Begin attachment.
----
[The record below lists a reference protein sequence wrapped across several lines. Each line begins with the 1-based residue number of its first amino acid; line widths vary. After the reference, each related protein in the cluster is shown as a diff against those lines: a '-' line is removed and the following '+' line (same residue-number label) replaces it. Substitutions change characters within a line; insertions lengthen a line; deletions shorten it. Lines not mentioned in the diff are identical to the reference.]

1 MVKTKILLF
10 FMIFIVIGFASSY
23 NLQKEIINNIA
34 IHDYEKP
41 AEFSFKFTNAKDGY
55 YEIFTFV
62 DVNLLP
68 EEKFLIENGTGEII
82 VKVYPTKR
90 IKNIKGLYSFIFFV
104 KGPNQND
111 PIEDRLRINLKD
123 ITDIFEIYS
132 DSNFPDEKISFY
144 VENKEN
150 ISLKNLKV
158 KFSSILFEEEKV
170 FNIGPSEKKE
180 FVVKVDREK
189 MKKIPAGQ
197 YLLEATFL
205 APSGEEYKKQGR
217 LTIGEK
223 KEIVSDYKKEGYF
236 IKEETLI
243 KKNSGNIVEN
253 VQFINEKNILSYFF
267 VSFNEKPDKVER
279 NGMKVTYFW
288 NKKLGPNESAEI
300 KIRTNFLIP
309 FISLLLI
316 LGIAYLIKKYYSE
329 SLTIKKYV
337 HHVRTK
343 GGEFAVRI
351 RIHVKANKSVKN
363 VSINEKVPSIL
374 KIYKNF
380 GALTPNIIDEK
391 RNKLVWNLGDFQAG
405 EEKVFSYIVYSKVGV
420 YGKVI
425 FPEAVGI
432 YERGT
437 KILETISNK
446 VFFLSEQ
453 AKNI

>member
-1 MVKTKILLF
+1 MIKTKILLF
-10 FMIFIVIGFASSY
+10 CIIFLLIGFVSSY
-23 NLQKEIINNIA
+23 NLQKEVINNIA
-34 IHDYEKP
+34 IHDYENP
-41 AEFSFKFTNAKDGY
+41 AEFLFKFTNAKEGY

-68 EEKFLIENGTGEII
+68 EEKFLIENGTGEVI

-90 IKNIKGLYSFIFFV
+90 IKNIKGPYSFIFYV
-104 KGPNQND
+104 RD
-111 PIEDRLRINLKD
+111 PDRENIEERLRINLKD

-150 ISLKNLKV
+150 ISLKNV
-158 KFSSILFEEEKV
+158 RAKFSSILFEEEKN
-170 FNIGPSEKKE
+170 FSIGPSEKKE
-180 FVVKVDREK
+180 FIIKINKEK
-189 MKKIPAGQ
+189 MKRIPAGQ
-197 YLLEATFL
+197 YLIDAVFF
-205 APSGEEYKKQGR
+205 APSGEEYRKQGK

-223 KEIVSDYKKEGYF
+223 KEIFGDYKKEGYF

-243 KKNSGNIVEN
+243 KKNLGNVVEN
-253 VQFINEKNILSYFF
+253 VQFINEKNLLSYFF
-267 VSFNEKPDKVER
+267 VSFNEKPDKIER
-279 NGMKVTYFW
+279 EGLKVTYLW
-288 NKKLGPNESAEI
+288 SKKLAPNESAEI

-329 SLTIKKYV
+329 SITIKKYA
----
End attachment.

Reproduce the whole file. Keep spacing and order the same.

[The record below lists a reference protein sequence wrapped across several lines. Each line begins with the 1-based residue number of its first amino acid; line widths vary. After the reference, each related protein in the cluster is shown as a diff against those lines: a '-' line is removed and the following '+' line (same residue-number label) replaces it. Substitutions change characters within a line; insertions lengthen a line; deletions shorten it. Lines not mentioned in the diff are identical to the reference.]

1 MVKTKILLF
10 FMIFIVIGFASSY
23 NLQKEIINNIA
34 IHDYEKP
41 AEFSFKFTNAKDGY
55 YEIFTFV
62 DVNLLP
68 EEKFLIENGTGEII
82 VKVYPTKR
90 IKNIKGLYSFIFFV
104 KGPNQND
111 PIEDRLRINLKD
123 ITDIFEIYS
132 DSNFPDEKISFY
144 VENKEN
150 ISLKNLKV
158 KFSSILFEEEKV
170 FNIGPSEKKE
180 FVVKVDREK
189 MKKIPAGQ
197 YLLEATFL
205 APSGEEYKKQGR
217 LTIGEK
223 KEIVSDYKKEGYF
236 IKEETLI
243 KKNSGNIVEN
253 VQFINEKNILSYFF
267 VSFNEKPDKVER
279 NGMKVTYFW
288 NKKLGPNESAEI
300 KIRTNFLIP
309 FISLLLI
316 LGIAYLIKKYYSE
329 SLTIKKYV
337 HHVRTK
343 GGEFAVRI
351 RIHVKANKSVKN
363 VSINEKVPSIL
374 KIYKNF
380 GALTPNIIDEK
391 RNKLVWNLGDFQAG
405 EEKVFSYIVYSKVGV
420 YGKVI
425 FPEAVGI
432 YERGT
437 KILETISNK
446 VFFLSEQ
453 AKNI

>member
-1 MVKTKILLF
+1 MIKTKILLF
-10 FMIFIVIGFASSY
+10 CIIFLLIGFVSSY
-23 NLQKEIINNIA
+23 NLQKEVINNIA
-34 IHDYEKP
+34 IHDYENP
-41 AEFSFKFTNAKDGY
+41 AEFLFKFTNAKEGY

-68 EEKFLIENGTGEII
+68 EEKFLIENGTGEVI

-90 IKNIKGLYSFIFFV
+90 IKNIKGPYSFIFYV
-104 KGPNQND
+104 RD
-111 PIEDRLRINLKD
+111 PDRENIEERLRINLKD

-150 ISLKNLKV
+150 ISLKNV
-158 KFSSILFEEEKV
+158 RAKFSSILFEEEKN
-170 FNIGPSEKKE
+170 FSIGPSEKKE
-180 FVVKVDREK
+180 FIIKINKEK
-189 MKKIPAGQ
+189 MKRIPAGQ
-197 YLLEATFL
+197 YLIDAVFF
-205 APSGEEYKKQGR
+205 APSGEEYRKQGK

-223 KEIVSDYKKEGYF
+223 KEIFGDYKKEGYF

-243 KKNSGNIVEN
+243 KKNLGNVVEN
-253 VQFINEKNILSYFF
+253 VQFINEKNLLSYFF
-267 VSFNEKPDKVER
+267 VSFNEKPDKIER
-279 NGMKVTYFW
+279 EGLKVTYLW
-288 NKKLGPNESAEI
+288 SKKLAPNESAEI

-329 SLTIKKYV
+329 SITIKKYA